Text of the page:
Bioterrorism: Under the Radar
3 years ago ccwa 1
A three? A five? A seven?
Living in an average-sized city in the Midwestern United States far from any major economic or political centers, the majority of people in Columbus would consider themselves relatively safe. In evaluating potential terrorist targets in the US, Columbus doesn’t strike people as a city in danger. Most would envision more populous or at least more economically important cities as more likely targets.
Moreover, biological weapons are not often associated with “typical” terrorism and are not considered equivalent to other weapons of mass destruction in terms of damage inflicted . Chemical or nuclear weapons still prevail in their effectiveness and sure chance of success. Biological weapons are highly unpredictable because they rely so heavily on environmental and population factors. If the wind blows in the wrong direction or if it rains after agent dissemination, the results may be entirely different than the ones initially expected.
Additionally, increased access to vaccines and antibiotics have made it easier to protect against many biological agents over the past couple decades. In the case of smallpox, the disease has been both eradicated and protected against with stockpiles of vaccines. Furthermore, countries around the world have installed various detection and prevention measures within their borders, such as air monitoring and water purification centers.
Yet despite evidence that points to the failure of bioterrorism, many believe it still presents a real threat. Dr. Boehm , professor of Plant Pathology at the Ohio State University, believes that we have a 6 out of 10 chance of being affected by a bioterrorism attack within our lifetime. A hypothetical scenario presented by Johns Hopkins professor Dr. Thomas Inglesby based on epidemiological models points to how disastrous an attack on an average-sized city could be.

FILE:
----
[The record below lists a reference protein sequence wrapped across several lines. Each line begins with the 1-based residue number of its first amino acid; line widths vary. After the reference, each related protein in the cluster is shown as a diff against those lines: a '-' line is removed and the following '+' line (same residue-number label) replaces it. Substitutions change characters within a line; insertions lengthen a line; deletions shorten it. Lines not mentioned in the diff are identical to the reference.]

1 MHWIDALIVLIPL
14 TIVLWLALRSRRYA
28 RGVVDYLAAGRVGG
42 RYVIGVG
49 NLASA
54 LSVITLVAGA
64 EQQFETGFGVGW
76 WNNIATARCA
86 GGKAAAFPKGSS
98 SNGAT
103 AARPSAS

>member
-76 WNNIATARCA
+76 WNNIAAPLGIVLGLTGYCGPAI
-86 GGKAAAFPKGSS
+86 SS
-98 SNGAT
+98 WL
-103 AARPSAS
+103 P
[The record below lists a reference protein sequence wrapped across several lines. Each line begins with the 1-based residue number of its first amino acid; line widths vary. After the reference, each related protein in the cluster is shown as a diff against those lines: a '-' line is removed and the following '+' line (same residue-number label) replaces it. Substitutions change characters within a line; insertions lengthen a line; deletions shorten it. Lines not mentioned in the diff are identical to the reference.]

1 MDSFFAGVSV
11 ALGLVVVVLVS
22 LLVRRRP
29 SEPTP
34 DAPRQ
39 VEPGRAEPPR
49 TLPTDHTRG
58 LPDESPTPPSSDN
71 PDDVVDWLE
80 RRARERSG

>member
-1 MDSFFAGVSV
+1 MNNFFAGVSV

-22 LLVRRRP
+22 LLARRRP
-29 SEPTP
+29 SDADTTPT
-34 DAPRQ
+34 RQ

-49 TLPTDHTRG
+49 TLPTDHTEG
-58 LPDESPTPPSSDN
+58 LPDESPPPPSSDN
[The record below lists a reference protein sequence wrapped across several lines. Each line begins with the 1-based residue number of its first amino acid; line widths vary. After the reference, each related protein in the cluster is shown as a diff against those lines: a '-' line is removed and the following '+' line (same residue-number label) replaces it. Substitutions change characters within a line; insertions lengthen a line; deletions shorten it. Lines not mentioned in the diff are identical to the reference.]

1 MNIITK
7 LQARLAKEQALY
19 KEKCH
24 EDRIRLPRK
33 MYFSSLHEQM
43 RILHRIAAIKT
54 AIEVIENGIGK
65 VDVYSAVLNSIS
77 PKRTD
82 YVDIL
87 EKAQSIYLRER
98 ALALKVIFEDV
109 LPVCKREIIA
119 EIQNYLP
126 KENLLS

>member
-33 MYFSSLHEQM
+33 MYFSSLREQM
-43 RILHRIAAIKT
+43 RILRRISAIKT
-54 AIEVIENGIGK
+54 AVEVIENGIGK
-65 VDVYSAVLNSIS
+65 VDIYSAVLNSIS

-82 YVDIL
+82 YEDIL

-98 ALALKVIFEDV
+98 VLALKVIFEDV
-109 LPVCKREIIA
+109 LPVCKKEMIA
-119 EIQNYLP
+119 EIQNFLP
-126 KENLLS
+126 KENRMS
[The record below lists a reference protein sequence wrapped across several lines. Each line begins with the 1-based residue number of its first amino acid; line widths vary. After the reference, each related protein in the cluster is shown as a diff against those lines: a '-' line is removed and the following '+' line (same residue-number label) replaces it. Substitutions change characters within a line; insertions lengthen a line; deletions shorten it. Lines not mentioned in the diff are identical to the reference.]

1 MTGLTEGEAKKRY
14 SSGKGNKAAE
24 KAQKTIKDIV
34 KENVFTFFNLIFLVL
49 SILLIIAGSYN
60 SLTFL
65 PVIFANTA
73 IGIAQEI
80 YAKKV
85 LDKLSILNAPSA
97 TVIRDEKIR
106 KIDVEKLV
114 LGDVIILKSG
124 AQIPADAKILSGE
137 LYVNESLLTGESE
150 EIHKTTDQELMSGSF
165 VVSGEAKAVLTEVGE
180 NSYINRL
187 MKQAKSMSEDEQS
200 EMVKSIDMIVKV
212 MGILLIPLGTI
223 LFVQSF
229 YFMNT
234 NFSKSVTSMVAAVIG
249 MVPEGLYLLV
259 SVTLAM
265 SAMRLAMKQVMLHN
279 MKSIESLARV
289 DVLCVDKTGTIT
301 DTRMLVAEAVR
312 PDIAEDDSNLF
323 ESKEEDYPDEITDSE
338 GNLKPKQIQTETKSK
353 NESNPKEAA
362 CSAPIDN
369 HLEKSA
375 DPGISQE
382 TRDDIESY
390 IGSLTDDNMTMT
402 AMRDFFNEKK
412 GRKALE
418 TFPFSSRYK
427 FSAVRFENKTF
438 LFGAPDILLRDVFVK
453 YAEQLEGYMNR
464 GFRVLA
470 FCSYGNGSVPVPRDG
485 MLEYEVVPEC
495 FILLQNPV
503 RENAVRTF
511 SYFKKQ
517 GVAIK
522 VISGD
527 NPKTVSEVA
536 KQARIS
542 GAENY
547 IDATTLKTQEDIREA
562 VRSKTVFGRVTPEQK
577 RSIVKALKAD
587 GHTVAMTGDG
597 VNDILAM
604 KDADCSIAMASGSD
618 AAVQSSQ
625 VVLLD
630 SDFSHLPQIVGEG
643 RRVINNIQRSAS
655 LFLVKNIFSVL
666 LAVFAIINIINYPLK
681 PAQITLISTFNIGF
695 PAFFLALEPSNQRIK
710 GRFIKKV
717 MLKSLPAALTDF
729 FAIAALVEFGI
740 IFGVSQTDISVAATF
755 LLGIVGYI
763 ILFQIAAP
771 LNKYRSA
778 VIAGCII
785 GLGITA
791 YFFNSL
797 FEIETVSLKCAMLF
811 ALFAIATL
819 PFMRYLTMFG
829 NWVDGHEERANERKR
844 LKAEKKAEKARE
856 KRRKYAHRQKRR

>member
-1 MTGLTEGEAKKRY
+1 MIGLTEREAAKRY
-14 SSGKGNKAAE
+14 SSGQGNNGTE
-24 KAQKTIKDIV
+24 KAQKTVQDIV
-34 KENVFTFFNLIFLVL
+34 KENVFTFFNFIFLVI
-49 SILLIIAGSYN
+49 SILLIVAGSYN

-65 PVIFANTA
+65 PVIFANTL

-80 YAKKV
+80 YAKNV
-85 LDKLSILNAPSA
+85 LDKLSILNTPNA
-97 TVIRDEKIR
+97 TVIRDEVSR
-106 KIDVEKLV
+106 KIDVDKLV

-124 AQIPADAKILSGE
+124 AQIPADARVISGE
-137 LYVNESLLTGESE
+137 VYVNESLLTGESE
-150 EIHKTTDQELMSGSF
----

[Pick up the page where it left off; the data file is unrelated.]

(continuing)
Imagine the following:
On November 1st, in a Northeastern U.S. city with a population of about 2 million , an unmarked truck drives upwind of a football stadium and releases aerosolized anthrax headed towards 74,000 cheering fans.
About 16,000 fans and 4,000 residents in the city become infected.
Within the next 48 hours, some infected people report to medical professionals, but their flu-like symptoms do not cause much alarm.
By November 4th, only 4 days later, 80 people have died, 1,200 have fallen ill and nearly all hospital beds are filled up. Still, there is no diagnosis.
By November 6th, 3,200 have become ill, 900 of which have died. The cause of the epidemic has been identified to be anthrax, but there are no more antibiotics left to cure the disease.
By November 8th, 4,800 persons have developed symptoms and 2,400 have been killed by the attack. The National Guard has been called in to quell the riots at distribution centers.
In the aftermath, Dr. Inglesby projects that “of the 20,000 persons originally infected, 4,000 died, most in the first 10 days after the attack… Many refuse to return to their homes downwind of the stadium… City commerce suffers tremendous losses. The tourism industry collapses.
As chilling as the local consequences of the attack are, the scenario does not even count those at the game who left the town or the country after being infected. Since about 10 percent of the U.S. population lives abroad, there is a good chance that some of the infected individuals traveled overseas within the first twenty days and fell sick outside the country.
This is just the havoc that would be caused by an attack using anthrax, a relatively treatable contagion. Consider how much worse it would be if the attackers used a more virulent agent, such as an antibiotics-resistant strain of smallpox.
So if someone were to ask you now—”on a scale of 1 to 10, what do you think is the chance that you will experience a bioterrorism attack within your lifetime”—how would you respond?
(photo credit: cdn.isciencetimes.com, resources0.news.com.au)